New Kingdom, Dynasty 18–20
Height x width: 22.6 x 7.1 cm (8 7/8 x 2 13/16 in.)
Medium or Technique
Not On View
The surface of this wooden shawabty is discolored with brown in many areas. It depicts a mummiform figure wearing an undetailed duplex wig. Fully modelled arms are crossed opposite right over left on the chest. Traces of reddish-brown remain on the upper body, while scant traces of black painted hieroglyphic text on a yellow field can be discerned on the legs. Facial details have been accentuated with black paint as well. The surface of the shawabty is chipped. Part of the foot has broken off.
An ancient Egyptian shawabty is a funerary figurine that was intended to magically animate in the Afterlife in order to act as a proxy for the deceased when called upon to tend to field labor or other tasks. This expressed purpose was sometimes written on the shawabty itself in the form of a “Shawabty Spell,” of which versions of various length are known. Shorter shawabty inscriptions could also just identify the deceased by name and, when applicable, title(s). However, many shawabtys carry no text at all. The ideal number of such figurines to include in a tomb or burial seems to have varied during different time periods.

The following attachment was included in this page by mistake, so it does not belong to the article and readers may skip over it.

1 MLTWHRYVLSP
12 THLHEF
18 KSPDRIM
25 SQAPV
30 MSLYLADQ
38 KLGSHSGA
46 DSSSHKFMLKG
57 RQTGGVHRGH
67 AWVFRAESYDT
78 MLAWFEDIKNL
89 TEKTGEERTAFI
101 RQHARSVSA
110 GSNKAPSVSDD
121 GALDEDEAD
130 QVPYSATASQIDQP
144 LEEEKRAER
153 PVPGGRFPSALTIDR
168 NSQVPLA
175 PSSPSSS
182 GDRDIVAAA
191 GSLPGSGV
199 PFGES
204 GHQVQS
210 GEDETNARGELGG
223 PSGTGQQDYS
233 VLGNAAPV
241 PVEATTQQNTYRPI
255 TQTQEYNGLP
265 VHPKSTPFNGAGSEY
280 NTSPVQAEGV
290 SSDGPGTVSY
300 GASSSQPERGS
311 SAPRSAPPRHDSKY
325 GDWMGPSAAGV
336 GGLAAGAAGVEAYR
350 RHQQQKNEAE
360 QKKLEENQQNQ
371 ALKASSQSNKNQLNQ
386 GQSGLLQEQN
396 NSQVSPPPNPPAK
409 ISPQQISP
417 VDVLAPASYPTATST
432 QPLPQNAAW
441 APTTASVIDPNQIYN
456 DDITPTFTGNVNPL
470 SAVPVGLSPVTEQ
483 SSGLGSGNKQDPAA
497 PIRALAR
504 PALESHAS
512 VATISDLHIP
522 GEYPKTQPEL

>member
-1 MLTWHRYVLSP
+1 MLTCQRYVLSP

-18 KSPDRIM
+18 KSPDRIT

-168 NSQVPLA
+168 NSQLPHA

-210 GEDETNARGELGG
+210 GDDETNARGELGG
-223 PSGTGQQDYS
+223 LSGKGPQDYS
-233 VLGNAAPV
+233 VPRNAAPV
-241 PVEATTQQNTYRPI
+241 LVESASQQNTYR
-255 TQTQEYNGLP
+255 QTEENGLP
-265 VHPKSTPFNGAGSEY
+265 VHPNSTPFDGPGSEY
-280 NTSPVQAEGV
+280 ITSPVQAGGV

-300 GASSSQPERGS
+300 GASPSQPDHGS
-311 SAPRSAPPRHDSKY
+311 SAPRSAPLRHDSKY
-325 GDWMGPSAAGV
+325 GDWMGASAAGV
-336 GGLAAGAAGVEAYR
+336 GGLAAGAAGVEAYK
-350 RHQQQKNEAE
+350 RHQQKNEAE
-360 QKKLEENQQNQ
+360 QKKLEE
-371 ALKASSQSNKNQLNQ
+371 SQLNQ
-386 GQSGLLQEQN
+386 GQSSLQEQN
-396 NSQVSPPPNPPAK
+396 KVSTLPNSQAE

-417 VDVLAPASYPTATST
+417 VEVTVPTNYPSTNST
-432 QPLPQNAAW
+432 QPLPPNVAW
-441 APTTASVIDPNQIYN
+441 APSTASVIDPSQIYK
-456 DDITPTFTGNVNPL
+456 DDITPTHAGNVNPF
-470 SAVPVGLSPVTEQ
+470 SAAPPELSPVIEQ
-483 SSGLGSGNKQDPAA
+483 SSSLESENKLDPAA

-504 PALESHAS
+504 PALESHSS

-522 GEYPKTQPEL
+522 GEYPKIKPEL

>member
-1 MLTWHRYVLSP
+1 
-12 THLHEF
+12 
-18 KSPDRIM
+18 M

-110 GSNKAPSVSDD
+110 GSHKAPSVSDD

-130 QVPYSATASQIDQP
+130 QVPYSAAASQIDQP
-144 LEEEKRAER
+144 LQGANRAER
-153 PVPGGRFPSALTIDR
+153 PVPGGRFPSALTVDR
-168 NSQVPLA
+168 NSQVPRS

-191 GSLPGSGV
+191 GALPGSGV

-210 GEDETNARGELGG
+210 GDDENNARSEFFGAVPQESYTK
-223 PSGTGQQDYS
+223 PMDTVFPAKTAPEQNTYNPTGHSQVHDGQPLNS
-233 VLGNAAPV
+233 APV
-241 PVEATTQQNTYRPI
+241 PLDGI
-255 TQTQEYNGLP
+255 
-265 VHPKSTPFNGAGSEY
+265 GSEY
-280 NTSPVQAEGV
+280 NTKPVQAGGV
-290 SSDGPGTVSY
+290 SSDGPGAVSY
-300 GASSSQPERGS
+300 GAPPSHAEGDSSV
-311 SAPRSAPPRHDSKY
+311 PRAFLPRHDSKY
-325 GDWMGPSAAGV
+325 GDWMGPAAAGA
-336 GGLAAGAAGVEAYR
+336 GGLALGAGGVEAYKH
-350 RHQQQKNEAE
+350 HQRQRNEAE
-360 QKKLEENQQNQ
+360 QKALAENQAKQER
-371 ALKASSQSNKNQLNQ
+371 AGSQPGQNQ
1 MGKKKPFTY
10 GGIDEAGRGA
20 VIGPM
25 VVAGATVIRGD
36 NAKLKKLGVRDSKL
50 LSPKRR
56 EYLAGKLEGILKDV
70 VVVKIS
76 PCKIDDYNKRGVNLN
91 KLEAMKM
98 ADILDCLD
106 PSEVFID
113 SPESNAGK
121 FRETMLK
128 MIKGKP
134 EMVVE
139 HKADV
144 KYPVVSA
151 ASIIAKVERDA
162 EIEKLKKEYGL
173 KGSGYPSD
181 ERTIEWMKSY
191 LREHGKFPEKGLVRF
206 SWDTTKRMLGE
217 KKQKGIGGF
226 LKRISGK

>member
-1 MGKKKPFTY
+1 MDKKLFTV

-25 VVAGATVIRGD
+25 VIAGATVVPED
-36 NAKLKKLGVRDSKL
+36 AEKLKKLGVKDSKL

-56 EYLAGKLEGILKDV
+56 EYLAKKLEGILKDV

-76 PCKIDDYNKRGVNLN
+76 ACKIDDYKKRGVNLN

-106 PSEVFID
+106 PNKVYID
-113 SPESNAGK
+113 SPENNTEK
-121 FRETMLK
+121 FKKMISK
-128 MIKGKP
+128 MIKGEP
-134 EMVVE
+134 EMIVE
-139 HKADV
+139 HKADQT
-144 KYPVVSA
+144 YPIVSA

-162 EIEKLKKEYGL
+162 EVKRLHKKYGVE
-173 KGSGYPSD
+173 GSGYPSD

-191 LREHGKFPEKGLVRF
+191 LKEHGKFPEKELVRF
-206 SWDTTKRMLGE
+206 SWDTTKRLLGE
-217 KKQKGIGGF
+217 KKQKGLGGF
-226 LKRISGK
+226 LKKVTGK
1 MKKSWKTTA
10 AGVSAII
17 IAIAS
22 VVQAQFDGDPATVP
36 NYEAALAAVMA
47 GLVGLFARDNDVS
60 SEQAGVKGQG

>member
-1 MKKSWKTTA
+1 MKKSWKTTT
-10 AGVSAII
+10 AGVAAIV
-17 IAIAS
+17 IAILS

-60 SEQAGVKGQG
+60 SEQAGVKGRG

By 1909: purchased in Egypt by Joseph Lindon Smith; 1909: on loan to the MFA; 1911: purchased by the MFA through funds provided by Mary S. Ames.
(Accession date: August 3, 1911.)
Gift of Miss Mary S. Ames